We are in the data generation. It is everywhere at our disposal. When looking for property, the figures and data availability is endless. For example, we can look in rental growth, or tenant vacancies. Auction outcomes, or median prices. The various home loan rates, or vendor discounting percentages just to name a few. But if you are a buyer, which figures really matter to you?

Auction commentator Mark Ribarsky from Wise Real Estate Advice explains ‘surveying the auctions last week, Melbourne had an auction clearance rate of 82% with 150 of 232 auctioned homes sold, according to REIV’s auction result data. This doesn’t tell a detailed story when considering the figures in isolation. Looking at this together with the median house price gives a much better idea. With this knowledge, and with a detailed idea of the area you are looking to purchase in, you may feel better prepared to face the market.’


Should you pay attention to median house prices?
“Median price movements can be very misleading in some suburbs as this is heavily influenced by the type of properties sold. For example, if ten $2m properties are sold in one year [in an area], that might give you a $2m median. But if the next year twenty $1m are sold, the median is [likely to be] only $1m. Does this mean the suburb has gone down in value by $1m? No, it just means different types of properties sold that year.”

‘Repeat sales’ figures, which looks at the capital gain for individual properties, which have been resold. He believes this is an accurate method of viewing movement in the market.

“I like to look at the volume of sales historically. It’s another indicator of activity in the market and tells you how tightly held a market is. The more tightly held, the lower the volume of transactions.” An example of this, is Windsor, in inner-city Melbourne, which according to realestate.com.au, accounts for only 0.51% of total properties listed for sale in Melbourne. The small number of sales indicates a very tightly held market” says Ribarsky.


What is median house price?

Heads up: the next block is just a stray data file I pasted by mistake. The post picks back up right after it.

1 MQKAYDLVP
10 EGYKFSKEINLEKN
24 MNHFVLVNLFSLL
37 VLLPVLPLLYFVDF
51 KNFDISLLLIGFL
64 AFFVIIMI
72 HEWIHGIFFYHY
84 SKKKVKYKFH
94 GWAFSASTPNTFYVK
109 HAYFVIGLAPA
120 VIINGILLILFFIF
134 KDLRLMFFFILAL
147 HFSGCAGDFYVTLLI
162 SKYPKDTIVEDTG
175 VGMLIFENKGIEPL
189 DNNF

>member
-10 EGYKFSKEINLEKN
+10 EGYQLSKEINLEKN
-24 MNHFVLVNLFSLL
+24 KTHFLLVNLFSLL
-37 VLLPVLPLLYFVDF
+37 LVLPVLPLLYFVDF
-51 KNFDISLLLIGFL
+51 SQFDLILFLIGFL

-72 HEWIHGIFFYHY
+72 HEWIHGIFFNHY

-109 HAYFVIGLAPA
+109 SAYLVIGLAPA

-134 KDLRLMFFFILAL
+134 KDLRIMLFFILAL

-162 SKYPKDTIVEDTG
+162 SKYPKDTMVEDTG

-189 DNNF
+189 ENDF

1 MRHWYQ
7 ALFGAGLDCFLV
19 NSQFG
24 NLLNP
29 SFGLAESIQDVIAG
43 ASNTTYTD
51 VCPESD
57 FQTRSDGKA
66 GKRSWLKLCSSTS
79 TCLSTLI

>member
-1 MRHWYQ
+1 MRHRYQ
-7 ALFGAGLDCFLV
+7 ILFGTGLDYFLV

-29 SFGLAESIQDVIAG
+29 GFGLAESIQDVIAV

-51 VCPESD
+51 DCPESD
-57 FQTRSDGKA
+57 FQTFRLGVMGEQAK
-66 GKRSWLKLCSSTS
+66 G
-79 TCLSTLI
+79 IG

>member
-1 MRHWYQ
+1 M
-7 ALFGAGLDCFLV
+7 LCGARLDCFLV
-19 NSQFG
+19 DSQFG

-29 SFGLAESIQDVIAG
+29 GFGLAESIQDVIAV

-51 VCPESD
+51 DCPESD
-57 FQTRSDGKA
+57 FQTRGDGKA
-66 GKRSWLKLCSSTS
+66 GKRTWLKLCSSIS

It denotes the middle price that was paid, in a group of purchases. If 20 houses were sold and thereafter, ranked in order from highest to lowest, the middle figure - in this case, the 10th place – is the median price.


Reading it as a whole
In order to piece the story together, collecting all relevant data is key. However, data should be in context. Cameron Kusher from Corelogic RP Data says the companies weekly summary should be used only as a guide, particularly as it doesn’t take into account that smaller local markets might behave differently to the city as a collective.

“The clearance rate data, for example, is provided at a more localized level in Sydney and Melbourne and will give an understanding of how strong demand is for auctions in regions of the city. The listing data is also fairly valuable as it provides an understanding of the amount of supply for sale. When compared with value growth, time on market and discounting data, it can give an overview of the drivers of the market.”

Market figures that indicate the time a property was held on the market before being successfully sold is handy for a buyer. It tells us how quickly the average property is being scooped up in each city. On average, Melbourne’s median time on the market for properties in February was a short 36 days. This was second to Canberra, at 33 days, and better than Sydney, at 37 days.


This means one thing for sure; we are in an extremely competitive market that is moving fast. To avoid the stress, and disappointment, give Wise Real Estate Advice, Melbourne’s leading buyers agents a call and organize a meeting to discuss your next purchase!